IBM Named Hadoop Leader, Launches Big Data Mainframe
IBM's huge investments in Big Data initiatives seem to be paying off, as it was recently named a leader in Hadoop accessibility by a research firm and this week launched a new Hadoop-capable mainframe computer it describes as "one of the most sophisticated computer systems ever built."
"In a survey of more than 1,000 Big Data developers, analyst firm Evans Data Corp. found that IBM is the leading provider of Hadoop among developers, with more than 25 percent of respondents identifying IBM's Hadoop as their principle distribution," the company announced Tuesday. "The survey also focused on key growth areas such as machine learning and streaming analytics, where 18 percent of developers cited IBM InfoSphere Streams as their preferred application for machine learning, making it the second most popular choice in the category."
IBM told this site it couldn't release more survey data, contained in a for-sale report by the software development research firm.
On the same day, the z13 mainframe supercomputer was unveiled, giving new meaning to the concept of Big Data transaction processing. "If you plan to be a computer engineer or software programmer, consider this amazing system as the platform for your career," said exec Ross Mauri in a blog post.
Specializing in mobile transactions, the z13 is reportedly the first system capable of processing up to 2.5 billion transactions per day, which IBM said was the equivalent to handling the traffic generated by 100 "cyber Mondays" (the busiest online shopping day of the year) every day for a full year.
"The z13 includes new support for Hadoop, enabling unstructured data to be analyzed in the system. Other analytics advances include faster acceleration of queries by adding DB2 BLU for Linux providing an in-memory database, enhancements to the IBM DB2 analytics accelerator, and vastly improved performance for mathematically intense analytics workloads," the company said.
IBM said the z13 was five years in the making at a cost of $1 billion, leveraging more than 500 new patents and incorporating the work of some 60 client partners. The scope of this project exemplifies the vast resources IBM has ploughed into the mobile/cloud/Big Data space.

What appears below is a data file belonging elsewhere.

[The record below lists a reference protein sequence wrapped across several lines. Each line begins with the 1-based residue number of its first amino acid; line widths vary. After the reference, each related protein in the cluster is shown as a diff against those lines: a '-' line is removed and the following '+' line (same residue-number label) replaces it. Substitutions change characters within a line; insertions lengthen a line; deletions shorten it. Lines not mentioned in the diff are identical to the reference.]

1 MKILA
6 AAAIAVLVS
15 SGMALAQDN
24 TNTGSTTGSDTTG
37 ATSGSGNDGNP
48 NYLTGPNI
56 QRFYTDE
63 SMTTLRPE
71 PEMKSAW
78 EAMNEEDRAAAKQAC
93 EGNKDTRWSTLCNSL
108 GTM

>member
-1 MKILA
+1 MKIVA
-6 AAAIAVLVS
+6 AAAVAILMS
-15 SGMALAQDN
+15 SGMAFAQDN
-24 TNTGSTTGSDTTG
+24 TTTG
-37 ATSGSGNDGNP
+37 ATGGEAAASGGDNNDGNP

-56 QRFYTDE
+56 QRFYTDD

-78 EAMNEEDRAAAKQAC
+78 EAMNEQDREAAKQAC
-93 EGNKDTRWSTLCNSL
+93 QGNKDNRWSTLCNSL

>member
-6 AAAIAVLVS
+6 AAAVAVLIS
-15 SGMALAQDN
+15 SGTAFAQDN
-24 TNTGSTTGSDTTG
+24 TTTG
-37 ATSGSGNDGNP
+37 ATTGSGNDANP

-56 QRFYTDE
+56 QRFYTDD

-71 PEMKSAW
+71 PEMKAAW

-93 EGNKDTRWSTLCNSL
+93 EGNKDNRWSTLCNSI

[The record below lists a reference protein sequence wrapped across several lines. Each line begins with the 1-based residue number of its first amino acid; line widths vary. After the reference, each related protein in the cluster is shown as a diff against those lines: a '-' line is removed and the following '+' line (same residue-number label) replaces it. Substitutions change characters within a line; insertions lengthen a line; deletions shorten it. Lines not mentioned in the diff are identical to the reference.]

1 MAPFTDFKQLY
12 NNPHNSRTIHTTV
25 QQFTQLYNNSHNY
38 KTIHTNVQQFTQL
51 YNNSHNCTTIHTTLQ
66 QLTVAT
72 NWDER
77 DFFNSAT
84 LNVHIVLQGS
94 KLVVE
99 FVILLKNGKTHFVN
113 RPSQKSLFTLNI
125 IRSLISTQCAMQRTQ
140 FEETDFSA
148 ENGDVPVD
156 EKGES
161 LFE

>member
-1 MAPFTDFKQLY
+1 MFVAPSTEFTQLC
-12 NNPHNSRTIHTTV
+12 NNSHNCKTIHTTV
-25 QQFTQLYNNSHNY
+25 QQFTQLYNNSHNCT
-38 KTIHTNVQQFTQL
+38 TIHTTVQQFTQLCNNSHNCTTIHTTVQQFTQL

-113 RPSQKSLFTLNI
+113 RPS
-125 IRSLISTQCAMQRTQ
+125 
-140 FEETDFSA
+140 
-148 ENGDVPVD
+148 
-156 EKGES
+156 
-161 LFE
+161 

The mainframe is reportedly the first to feature practical real-time encryption of any amount of mobile transactions and first to come with embedded analytics to glean insights from ongoing transactions. That's all made possible by the world's fastest microprocessor and huge amounts of memory and bandwidth.
"We designed the z13 machine from the ground up with mobility in mind," Mauri said. "Over the past decade, the world has witnessed an explosion of data -- from electronic commerce, social media, business systems, Web sites and the Internet of Things. Today, our interactions with data and with each other are increasingly going mobile. As a result, we're consuming and creating data all the time, every day. And you can expect 100 times more data to flow 2-3 years from now. The z13, with 141 of the industry's fastest microprocessors (with 5 GHz performance) on board, is the only computer that's purpose-built to handle this mobile data tsunami."
The company also had some software news, unveiling a preview of new z/OS software for advanced analytic and data-serving capabilities. IBM said when it's available it will expand the ability of the new mainframe to process in-memory analytics and analyze mobile transactions.
IBM also announced favorable benchmark testing results for its SQL-on-Hadoop offering, Big SQL; noted that its online Big Data University is used regularly by more than 200,000 developers; and said almost 1,000 coders have signed on for its Big Data for Social Good Hadoop Challenge to solve civil and social problems.
David Ramel is the editor of Visual Studio Magazine.